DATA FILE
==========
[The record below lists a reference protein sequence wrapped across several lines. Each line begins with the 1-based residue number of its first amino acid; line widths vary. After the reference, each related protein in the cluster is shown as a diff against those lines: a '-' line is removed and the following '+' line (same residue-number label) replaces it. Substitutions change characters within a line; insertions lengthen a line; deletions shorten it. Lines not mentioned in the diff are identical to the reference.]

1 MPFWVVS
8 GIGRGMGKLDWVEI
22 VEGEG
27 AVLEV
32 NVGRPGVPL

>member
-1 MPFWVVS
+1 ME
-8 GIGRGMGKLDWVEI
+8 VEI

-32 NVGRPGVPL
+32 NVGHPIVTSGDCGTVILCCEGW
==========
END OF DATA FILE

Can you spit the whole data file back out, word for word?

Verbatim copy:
[The record below lists a reference protein sequence wrapped across several lines. Each line begins with the 1-based residue number of its first amino acid; line widths vary. After the reference, each related protein in the cluster is shown as a diff against those lines: a '-' line is removed and the following '+' line (same residue-number label) replaces it. Substitutions change characters within a line; insertions lengthen a line; deletions shorten it. Lines not mentioned in the diff are identical to the reference.]

1 MPFWVVS
8 GIGRGMGKLDWVEI
22 VEGEG
27 AVLEV
32 NVGRPGVPL

>member
-1 MPFWVVS
+1 ME
-8 GIGRGMGKLDWVEI
+8 VEI

-32 NVGRPGVPL
+32 NVGHPIVTSGDCGTVILCCEGW